I had the same idea of making many friends 17 years ago when I was fresh from the ship. I couldn’t see my eyes but I knew I had a tinkle too since I was a ball of energy. In my country of origin being overly friendly is common. On the public transports people can just start a conversation. It can be on anything. Talking politics is quite big especially scandals. If you have a newspaper on a Matatu, you might make many friends especially if the commute is long. Matatu is a van type of vehicle used for public transport. If you know Toyota Hiace, then many Matatus are Toyota Hiaces.
First someone will start peeking at your newspaper trying to read the whole article as you are reading. When you turn to the next page, they will ask you to lend them the page you are not reading. After a while your paper is all around the place as many passengers around you will ask for a page. Finally, you might be waiting for some of your pages to come back to finish your paper. Once all the reading is done, then the discussion on the interesting topics therein (in the newspaper) begins.
My first few days in Japan on the train, I wanted to make as many friends as possible with each ride. So I smiled to almost everyone. Some people were kind enough to return the smile; some just looked at me sheepishly while others never made eye contact. Yes, better learn, not everyone is Gaijin friendly! I learned that the hard way twice on the train. I tried to strike a conversation and someone just stood up and walked away. Another incident someone got off at the next stop just to avoid the conversation.
A few meters from Gaijinho, there was another Gaijin who had no tinkle in his eye. He was middle-aged Caucasian of average height with baby fat. You can tell he was a seasoned Gaijin. I call the foreigners who have been in Japan long – seasoned gaijin. Seasoned Gaijin are like enriched food or enriched grain of rice. Actually I learned about enriched food a few days ago on Instagram from a certified nutritionist. When hearing the word enriched we simply think some value was added. In food terms enriched food means all the natural nutrition had been sapped out and artificial nutrition and preservative have been added to prolong the shelf life. That means the quality is down.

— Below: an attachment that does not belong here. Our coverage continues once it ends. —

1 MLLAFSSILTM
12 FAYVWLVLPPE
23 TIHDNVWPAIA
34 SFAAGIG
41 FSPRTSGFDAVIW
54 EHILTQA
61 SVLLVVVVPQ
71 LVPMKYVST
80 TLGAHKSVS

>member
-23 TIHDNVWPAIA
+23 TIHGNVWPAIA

With time most Gaijin in Japan get seasoned. They start moving and living like locals. They lose their curiosity and energy as if someone sapped it out. In another perspective their energy level got adjusted to lower energy levels after losing an ion that was driving them. I hope I didn’t lose you there. In short they lost their muchness like Alice in the Wonderland.
I see this all the time at my work place. The new comers come with bubbling energy and enthusiasm. Some try to engage everyone in conversation. They go to everyone’s desk to say “Hi” in the mornings. Others group up to form a small flocking together platoon. They talk about every trivia experience in Japan. However, with time, they start slowing down. They stop talking to everyone or going to everyone’s desk. They cut down on their group activities with their flocking together platoon. Finally, they lose their muchness and stabilize. It seems like Japan is one big energy sponge that eventually sucks all the energy from outside.
Let’s wish luck to Gaijinho and let’s hope the seasoned Gaijin will someday reclaim his muchness. And for the young couple, let’s hope they come back again to Japan with their kids.